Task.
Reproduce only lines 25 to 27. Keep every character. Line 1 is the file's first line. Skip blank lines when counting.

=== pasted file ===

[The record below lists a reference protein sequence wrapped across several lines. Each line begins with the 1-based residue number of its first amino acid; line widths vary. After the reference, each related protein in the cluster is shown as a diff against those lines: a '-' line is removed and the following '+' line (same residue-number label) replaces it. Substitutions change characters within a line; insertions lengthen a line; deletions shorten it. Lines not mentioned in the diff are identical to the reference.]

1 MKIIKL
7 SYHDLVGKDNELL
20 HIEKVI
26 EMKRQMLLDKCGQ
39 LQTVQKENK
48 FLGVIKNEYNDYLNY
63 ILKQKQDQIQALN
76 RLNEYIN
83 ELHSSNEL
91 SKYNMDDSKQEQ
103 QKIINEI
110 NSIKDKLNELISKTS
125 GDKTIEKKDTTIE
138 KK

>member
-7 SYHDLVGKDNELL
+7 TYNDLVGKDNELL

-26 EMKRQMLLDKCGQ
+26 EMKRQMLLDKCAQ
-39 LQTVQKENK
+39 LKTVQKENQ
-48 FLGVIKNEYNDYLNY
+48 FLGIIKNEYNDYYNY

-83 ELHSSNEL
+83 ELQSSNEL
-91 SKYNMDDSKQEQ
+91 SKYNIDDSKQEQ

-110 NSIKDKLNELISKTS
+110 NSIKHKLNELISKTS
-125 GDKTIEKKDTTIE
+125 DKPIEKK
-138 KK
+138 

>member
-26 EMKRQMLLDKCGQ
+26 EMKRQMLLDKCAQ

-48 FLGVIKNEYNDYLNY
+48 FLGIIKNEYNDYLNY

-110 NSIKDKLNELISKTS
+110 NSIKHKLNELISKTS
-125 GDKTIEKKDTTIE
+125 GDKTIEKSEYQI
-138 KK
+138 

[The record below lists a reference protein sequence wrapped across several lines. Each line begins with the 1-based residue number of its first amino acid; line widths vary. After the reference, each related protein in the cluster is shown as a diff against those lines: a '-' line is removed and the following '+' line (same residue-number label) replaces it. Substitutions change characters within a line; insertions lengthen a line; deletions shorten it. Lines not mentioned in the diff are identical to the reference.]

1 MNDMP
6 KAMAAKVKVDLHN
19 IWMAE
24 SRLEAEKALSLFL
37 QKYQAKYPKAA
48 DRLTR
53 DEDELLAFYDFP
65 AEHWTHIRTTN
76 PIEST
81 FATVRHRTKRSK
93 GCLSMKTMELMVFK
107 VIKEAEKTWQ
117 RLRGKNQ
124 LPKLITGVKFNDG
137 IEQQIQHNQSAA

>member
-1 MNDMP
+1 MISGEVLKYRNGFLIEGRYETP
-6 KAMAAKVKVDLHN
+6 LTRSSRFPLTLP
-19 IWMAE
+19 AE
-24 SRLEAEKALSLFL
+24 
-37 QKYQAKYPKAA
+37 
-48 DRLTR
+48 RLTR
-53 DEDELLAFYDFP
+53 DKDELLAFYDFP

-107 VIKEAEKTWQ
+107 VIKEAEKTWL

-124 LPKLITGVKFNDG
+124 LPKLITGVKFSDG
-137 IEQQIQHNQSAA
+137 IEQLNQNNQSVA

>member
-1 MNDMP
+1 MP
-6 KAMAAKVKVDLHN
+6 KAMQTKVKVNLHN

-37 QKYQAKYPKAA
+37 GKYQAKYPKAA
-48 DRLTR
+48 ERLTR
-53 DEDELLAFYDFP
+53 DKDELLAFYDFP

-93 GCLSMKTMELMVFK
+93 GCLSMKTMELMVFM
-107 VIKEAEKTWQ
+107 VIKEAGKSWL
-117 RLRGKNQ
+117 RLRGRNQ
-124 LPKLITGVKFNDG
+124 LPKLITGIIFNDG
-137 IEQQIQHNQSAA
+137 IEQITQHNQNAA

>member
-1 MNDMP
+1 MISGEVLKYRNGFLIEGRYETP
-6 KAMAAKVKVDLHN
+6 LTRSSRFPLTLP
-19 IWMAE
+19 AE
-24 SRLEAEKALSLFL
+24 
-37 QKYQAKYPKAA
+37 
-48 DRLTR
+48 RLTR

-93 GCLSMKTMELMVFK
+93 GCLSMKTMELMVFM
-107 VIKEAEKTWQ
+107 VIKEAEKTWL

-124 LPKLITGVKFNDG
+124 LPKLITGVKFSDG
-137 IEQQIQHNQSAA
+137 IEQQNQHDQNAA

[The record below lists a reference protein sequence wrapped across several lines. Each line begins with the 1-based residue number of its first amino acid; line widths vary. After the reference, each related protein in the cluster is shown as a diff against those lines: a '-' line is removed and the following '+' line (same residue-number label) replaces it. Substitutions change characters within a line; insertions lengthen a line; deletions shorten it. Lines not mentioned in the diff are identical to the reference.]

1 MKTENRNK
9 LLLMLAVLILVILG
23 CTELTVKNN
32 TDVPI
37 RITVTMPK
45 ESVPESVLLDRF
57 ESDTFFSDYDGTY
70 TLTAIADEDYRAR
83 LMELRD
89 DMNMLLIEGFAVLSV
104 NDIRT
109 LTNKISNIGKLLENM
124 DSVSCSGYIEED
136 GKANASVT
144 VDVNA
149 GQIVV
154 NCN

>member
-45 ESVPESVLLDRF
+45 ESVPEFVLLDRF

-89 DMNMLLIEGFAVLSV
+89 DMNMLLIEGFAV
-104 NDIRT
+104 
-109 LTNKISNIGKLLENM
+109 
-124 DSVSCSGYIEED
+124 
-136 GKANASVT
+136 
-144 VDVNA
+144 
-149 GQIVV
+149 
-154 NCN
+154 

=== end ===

-83 ELHSSNEL
+83 ELQSSNEL
-91 SKYNMDDSKQEQ